Friday, 29 January 2010
Two recent newspaper articles, by Mick Fealty and Alan Murray respectively, have drawn attention to the influence of the Free Presbyterian Church and the Loyal Orders on Northern Ireland politics. Below a quote from each:
"More than 50% of their [the DUP's] public representatives belong to a church that contains no more than 10-12,000 people."
"It's been estimated that around 38 to 40 of the DUP/Ulster Unionist Assemblymen are affiliated in some way to one of the so-called Loyal Orders, such as the Orange Order, the Royal Black Preceptory or the Apprentice Boys of Derry."
The Northern Ireland Assembly currently has 53 representatives from those two parties, meaning that up to 75% of them are members.
If the Loyal Orders seem to be well represented politically, then that is all the more true with regard to Ulster Scots. Every chair of the Ulster-Scots Agency has been a member, and the agency's chief executive, George Patton, is a former executive officer of the Orange Order. That is, of course, fairly well known.
Perhaps less well known is that a surprising number of the professional Ulster-Scots are members not only of the Loyal Orders but of a single Loyal Orange Lodge, the Cross of Saint Patrick LOL 688, which has around 30 "brethren" (that's "brothers" to me and you). Their number include Gordon Lucy, a treasurer of the Ulster-Scots Heritage Council, and Mark Thompson, a former chair of the Ulster-Scots Agency. The Minister of Culture, Arts and Leisure, and former director of the Ulster-Scots Heritage Council, Nelson McCausland, was for many years the lodge chaplain. Fellow Orangeman Clifford Smyth, development officer with the Ulster-Scots Language Society and husband of Anne Smyth, the society's chair, was guest speaker at a lodge dinner held in November 2008; it transpires that the Smyths' son Alan is also a member.
Indeed, so blurred have the lines of demarcation become that at one time the Ulster-Scots Agency even listed the lodge's outreach organisation, the Fellowship of Patrick, as an "Ulster-Scots" group on its website, as well as granting it funds.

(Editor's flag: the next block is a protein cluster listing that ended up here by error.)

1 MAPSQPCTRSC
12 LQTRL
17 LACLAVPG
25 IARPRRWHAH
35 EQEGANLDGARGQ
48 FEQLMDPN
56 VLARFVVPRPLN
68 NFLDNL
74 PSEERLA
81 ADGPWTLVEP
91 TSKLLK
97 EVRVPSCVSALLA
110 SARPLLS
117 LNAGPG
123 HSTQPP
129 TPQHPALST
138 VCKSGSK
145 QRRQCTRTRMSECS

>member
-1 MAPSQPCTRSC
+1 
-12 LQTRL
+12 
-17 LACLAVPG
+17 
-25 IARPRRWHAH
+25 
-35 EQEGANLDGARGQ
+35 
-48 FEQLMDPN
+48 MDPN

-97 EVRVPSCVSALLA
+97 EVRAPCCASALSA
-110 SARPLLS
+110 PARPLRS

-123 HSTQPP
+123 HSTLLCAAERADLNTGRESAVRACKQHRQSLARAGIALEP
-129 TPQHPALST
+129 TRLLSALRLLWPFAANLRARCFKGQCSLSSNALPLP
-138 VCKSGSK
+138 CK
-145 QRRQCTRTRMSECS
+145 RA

A recent lodge newsletter boasted that of the five speakers at an Ulster-Scots event held at Stormont on 28 September 2009 under the auspices of the Ulster-Scots Community Network (the new name for the Heritage Council), four were members.
The Ulster-Scots Agency and the Ulster-Scots Community Network have recently taken the symbiosis a step further by moving into the same building in Belfast's Great Victoria Street.
Another surprising fact is the number of such people who are also involved in the British-Israel World Federation. For the uninitiated: the federation brings together those who believe that the British are descended from a lost tribe of Israel and therefore have a special destiny as a "light to the world". Clifford Smyth is an active Northern Ireland member, while McCausland spoke at a recent federation conference; Gordon Lucy did the same at the organisation's Ulster get-together held in Ballymena on 12 May 2007. Mark Thompson, perhaps afraid of being mistaken for a British Israelite, has explicitly stated on his personal blog that, while some of his friends are of that persuasion, he is not.
Another link is that among the founder members of LOL 688 back in 1968 was William McGrath, leader of the British-Israelite group Tara, of which Clifford Smyth, who lodged with the McGrath family, was a prominent member. It was presumably McGrath who won Smyth over to his offshoot of Christianity, which, unlike the Mormons, seems not to have made the jump to respectability. The Blether Region is not aware how many other players, if any, were involved with Tara at the time.
Needless to say, it will be clear to most people that British-Israelite beliefs are irrational, but they are only a small part of a portfolio of irrational beliefs held by DUP members of the Assembly. Edwin Poots and Nelson McCausland are devotees of biblical creationism, Sammy Wilson rejects the science of climate change, and Iris Robinson, God bless her, once claimed that a homosexual orientation could be "cured" with the help of a "lovely" psychiatrist whom she knew. It will also be apparent that such beliefs, zany as they are, are trumped hands-down by the claim that Ulster Scots is a language separate from Scots in Scotland, since it is the only one that can be dismissed on the basis of simple observation without recourse to any professional expertise.
In short, the self-appointed representatives of Ulster Scots are a highly distinctive bunch, and, dare I say it, rather unrepresentative of the rest of us.